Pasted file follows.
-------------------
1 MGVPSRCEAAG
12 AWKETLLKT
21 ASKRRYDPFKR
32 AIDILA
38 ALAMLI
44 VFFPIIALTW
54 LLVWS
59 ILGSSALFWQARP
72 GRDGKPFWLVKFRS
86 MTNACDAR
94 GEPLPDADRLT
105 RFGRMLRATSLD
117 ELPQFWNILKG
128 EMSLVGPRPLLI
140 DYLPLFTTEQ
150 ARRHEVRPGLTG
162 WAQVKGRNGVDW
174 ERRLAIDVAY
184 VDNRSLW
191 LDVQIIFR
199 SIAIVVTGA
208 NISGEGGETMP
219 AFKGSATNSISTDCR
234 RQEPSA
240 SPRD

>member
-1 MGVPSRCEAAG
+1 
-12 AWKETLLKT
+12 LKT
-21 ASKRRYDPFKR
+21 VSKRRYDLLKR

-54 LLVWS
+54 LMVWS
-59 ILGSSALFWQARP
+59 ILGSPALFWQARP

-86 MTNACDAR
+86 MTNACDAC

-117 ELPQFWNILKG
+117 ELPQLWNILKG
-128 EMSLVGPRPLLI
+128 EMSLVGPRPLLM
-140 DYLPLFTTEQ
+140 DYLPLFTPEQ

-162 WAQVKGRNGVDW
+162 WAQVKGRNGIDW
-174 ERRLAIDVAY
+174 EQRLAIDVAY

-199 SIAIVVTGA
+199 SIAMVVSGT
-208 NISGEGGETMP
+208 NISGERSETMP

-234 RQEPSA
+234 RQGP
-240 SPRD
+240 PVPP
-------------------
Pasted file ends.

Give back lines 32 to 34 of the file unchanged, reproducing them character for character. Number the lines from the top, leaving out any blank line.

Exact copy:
+21 VSKRRYDLLKR

-54 LLVWS
+54 LMVWS